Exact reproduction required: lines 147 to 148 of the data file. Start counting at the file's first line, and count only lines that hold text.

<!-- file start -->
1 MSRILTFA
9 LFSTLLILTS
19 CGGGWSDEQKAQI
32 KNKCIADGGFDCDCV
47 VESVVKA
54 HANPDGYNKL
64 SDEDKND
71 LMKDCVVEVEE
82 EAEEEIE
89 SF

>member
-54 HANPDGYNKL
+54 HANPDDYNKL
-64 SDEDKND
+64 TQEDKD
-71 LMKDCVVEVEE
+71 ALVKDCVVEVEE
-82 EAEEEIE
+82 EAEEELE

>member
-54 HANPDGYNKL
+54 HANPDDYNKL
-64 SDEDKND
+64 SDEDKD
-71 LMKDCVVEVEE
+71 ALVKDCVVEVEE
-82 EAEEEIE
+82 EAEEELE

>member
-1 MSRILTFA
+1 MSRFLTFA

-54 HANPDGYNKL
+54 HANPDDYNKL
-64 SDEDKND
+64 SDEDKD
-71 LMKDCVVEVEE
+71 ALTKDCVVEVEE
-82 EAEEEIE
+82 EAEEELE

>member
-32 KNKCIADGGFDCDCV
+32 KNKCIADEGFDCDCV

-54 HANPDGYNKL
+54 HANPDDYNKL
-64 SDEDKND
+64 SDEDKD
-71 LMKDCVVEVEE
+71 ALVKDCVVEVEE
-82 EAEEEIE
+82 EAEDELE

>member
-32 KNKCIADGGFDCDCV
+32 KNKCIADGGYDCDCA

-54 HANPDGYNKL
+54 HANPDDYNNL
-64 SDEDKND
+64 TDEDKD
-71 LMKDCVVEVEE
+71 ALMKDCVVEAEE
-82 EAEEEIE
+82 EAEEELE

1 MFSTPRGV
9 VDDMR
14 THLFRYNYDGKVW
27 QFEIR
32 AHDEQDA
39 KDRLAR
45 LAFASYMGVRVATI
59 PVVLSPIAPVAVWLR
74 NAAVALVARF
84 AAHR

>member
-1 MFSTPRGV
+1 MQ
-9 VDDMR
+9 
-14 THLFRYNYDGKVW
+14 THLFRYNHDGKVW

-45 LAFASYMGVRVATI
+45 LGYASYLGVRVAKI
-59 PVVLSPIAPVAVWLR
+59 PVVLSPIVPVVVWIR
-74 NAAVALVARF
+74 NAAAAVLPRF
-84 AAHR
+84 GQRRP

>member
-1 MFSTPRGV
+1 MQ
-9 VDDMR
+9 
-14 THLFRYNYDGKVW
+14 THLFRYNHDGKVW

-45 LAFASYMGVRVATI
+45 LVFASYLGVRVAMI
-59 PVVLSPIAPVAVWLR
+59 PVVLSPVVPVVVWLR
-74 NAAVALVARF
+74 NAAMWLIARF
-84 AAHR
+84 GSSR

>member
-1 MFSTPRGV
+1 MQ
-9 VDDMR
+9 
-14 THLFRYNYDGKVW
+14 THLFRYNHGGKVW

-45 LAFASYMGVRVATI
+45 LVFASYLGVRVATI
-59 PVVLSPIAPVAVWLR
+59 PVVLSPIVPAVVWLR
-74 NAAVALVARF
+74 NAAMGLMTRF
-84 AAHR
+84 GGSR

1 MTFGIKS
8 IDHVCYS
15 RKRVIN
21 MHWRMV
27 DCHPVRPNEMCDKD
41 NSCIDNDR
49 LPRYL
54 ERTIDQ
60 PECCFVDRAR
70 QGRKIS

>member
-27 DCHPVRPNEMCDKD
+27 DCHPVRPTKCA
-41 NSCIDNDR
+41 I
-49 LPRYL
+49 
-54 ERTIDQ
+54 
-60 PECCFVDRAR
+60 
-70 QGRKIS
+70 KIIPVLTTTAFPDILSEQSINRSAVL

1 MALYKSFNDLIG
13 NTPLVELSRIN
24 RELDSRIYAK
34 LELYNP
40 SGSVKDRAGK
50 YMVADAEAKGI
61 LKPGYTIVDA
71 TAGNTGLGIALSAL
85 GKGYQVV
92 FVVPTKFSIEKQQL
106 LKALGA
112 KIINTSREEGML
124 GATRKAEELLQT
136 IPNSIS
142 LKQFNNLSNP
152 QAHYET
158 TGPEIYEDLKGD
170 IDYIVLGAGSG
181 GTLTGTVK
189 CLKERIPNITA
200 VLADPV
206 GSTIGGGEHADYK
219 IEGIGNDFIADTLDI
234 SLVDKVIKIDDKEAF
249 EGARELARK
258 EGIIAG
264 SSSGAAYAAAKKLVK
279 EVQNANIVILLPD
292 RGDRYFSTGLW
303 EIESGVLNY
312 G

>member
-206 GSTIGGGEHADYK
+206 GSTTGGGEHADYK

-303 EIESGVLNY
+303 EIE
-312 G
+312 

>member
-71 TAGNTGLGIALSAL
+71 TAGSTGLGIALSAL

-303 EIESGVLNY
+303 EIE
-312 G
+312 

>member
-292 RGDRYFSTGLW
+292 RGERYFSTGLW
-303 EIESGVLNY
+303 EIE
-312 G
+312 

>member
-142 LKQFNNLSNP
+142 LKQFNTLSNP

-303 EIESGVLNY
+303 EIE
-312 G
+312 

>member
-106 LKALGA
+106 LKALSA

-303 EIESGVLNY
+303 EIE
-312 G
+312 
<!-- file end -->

71 TAGNTGLGIALSAL
85 GKGYQVV